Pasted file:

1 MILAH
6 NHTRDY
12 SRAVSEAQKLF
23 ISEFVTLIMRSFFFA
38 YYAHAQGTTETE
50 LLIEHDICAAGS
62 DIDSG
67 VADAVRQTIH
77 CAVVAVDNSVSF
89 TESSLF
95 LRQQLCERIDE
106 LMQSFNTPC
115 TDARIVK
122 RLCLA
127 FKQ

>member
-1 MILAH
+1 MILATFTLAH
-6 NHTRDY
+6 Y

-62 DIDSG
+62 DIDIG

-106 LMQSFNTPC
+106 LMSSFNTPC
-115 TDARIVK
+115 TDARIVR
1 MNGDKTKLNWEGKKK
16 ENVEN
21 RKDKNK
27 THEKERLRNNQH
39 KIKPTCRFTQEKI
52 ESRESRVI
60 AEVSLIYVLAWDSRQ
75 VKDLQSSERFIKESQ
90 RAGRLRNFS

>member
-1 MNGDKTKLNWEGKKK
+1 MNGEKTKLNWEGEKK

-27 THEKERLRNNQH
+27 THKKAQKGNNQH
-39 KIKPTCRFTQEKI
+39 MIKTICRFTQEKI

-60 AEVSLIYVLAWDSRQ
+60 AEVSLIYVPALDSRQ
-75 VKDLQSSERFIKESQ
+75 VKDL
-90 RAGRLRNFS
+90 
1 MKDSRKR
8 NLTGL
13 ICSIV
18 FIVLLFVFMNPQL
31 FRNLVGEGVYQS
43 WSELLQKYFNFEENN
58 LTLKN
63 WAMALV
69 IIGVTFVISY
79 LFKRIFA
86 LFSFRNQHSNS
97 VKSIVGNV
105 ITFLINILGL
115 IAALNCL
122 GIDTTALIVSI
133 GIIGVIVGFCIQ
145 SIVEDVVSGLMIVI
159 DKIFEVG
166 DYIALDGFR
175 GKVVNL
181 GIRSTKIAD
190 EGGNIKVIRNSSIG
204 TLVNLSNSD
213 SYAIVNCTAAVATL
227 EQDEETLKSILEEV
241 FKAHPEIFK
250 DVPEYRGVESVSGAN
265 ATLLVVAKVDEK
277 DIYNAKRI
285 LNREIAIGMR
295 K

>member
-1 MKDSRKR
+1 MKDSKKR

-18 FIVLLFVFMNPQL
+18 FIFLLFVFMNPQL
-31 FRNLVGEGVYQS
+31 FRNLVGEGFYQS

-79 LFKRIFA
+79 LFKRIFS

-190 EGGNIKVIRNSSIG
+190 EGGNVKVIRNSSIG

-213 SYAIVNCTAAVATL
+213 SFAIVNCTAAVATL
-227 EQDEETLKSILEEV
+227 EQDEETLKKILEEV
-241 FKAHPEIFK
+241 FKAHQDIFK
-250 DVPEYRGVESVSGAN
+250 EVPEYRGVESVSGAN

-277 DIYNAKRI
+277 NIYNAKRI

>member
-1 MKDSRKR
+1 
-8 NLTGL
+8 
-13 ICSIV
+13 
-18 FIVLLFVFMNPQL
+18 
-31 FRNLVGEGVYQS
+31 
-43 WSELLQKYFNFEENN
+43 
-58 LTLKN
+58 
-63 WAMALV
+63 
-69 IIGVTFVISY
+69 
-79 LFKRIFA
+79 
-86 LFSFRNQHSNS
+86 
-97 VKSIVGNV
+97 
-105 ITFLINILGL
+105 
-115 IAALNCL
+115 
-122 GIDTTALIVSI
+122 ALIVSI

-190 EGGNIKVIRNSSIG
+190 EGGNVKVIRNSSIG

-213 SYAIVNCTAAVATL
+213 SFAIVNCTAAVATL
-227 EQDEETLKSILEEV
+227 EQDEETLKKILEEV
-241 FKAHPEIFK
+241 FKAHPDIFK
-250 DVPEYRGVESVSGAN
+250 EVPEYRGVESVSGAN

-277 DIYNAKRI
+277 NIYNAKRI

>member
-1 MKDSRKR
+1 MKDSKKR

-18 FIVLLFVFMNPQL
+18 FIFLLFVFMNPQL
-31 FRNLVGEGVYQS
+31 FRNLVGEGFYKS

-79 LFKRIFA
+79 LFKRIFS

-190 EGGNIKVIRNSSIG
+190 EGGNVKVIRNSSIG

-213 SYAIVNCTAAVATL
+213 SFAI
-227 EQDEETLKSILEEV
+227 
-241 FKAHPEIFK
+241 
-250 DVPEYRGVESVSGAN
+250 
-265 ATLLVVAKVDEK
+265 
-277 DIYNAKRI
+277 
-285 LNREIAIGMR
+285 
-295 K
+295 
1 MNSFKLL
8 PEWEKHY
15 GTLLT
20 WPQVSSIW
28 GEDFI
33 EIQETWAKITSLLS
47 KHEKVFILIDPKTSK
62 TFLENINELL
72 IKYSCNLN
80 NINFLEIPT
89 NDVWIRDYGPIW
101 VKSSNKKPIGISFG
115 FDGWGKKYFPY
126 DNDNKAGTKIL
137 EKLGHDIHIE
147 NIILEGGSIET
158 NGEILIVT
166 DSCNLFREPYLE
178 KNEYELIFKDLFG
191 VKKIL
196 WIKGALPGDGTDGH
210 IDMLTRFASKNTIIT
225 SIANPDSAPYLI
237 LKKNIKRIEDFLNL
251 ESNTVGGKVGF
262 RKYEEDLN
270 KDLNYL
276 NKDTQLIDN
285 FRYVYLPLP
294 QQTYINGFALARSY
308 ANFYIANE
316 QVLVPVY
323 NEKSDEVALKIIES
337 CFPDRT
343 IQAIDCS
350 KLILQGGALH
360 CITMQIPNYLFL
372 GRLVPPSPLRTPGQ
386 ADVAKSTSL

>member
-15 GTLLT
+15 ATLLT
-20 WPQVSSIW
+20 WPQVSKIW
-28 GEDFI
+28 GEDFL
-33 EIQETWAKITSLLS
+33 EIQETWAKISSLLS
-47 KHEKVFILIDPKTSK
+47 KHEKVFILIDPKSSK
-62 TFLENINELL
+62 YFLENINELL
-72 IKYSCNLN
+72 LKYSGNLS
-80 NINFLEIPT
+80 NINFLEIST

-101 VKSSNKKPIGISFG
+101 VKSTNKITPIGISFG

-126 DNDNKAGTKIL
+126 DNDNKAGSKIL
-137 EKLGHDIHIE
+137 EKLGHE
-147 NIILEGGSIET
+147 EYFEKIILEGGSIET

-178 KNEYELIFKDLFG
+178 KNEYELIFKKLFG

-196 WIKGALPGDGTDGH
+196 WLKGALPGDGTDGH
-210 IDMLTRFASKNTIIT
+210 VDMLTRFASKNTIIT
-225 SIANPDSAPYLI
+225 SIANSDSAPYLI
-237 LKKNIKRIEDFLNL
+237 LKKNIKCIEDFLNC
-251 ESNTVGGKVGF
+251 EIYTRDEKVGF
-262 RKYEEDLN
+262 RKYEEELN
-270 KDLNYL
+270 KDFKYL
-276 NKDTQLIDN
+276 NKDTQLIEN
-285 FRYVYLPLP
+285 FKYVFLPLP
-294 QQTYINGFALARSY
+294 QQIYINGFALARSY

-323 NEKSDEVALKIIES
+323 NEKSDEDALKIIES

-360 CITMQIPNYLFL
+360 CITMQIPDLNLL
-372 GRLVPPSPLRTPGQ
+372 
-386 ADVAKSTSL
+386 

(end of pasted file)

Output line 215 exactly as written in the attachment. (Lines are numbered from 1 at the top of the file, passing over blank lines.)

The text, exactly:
-28 GEDFI